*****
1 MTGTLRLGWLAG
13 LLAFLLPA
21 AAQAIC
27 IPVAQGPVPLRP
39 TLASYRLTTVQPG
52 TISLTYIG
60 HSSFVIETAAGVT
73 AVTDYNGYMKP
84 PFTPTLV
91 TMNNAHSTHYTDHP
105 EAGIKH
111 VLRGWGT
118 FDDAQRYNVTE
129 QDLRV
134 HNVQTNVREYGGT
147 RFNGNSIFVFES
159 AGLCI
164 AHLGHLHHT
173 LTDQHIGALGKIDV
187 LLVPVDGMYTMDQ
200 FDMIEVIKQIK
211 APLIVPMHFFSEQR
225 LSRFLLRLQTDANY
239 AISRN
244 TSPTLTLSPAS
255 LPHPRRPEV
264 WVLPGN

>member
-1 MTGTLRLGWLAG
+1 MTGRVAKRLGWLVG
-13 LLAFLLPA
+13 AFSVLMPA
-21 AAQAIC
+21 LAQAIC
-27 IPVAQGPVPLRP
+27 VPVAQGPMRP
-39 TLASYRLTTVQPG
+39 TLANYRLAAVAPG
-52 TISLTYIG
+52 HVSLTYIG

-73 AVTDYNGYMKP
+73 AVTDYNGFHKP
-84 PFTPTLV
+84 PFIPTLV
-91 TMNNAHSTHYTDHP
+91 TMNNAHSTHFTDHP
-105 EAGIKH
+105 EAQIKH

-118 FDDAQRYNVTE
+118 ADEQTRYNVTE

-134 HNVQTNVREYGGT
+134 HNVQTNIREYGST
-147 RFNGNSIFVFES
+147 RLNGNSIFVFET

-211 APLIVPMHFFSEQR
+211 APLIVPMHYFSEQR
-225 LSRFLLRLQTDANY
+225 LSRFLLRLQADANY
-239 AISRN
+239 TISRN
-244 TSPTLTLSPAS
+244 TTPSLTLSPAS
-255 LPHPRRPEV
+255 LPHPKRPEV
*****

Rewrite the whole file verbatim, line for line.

1 MTGTLRLGWLAG
13 LLAFLLPA
21 AAQAIC
27 IPVAQGPVPLRP
39 TLASYRLTTVQPG
52 TISLTYIG
60 HSSFVIETAAGVT
73 AVTDYNGYMKP
84 PFTPTLV
91 TMNNAHSTHYTDHP
105 EAGIKH
111 VLRGWGT
118 FDDAQRYNVTE
129 QDLRV
134 HNVQTNVREYGGT
147 RFNGNSIFVFES
159 AGLCI
164 AHLGHLHHT
173 LTDQHIGALGKIDV
187 LLVPVDGMYTMDQ
200 FDMIEVIKQIK
211 APLIVPMHFFSEQR
225 LSRFLLRLQTDANY
239 AISRN
244 TSPTLTLSPAS
255 LPHPRRPEV
264 WVLPGN

>member
-1 MTGTLRLGWLAG
+1 MTGRVAKRLGWLVG
-13 LLAFLLPA
+13 AFSVLMPA
-21 AAQAIC
+21 LAQAIC
-27 IPVAQGPVPLRP
+27 VPVAQGPMRP
-39 TLASYRLTTVQPG
+39 TLANYRLAAVAPG
-52 TISLTYIG
+52 HVSLTYIG

-73 AVTDYNGYMKP
+73 AVTDYNGFHKP
-84 PFTPTLV
+84 PFIPTLV
-91 TMNNAHSTHYTDHP
+91 TMNNAHSTHFTDHP
-105 EAGIKH
+105 EAQIKH

-118 FDDAQRYNVTE
+118 ADEQTRYNVTE

-134 HNVQTNVREYGGT
+134 HNVQTNIREYGST
-147 RFNGNSIFVFES
+147 RLNGNSIFVFET

-211 APLIVPMHFFSEQR
+211 APLIVPMHYFSEQR
-225 LSRFLLRLQTDANY
+225 LSRFLLRLQADANY
-239 AISRN
+239 TISRN
-244 TSPTLTLSPAS
+244 TTPSLTLSPAS
-255 LPHPRRPEV
+255 LPHPKRPEV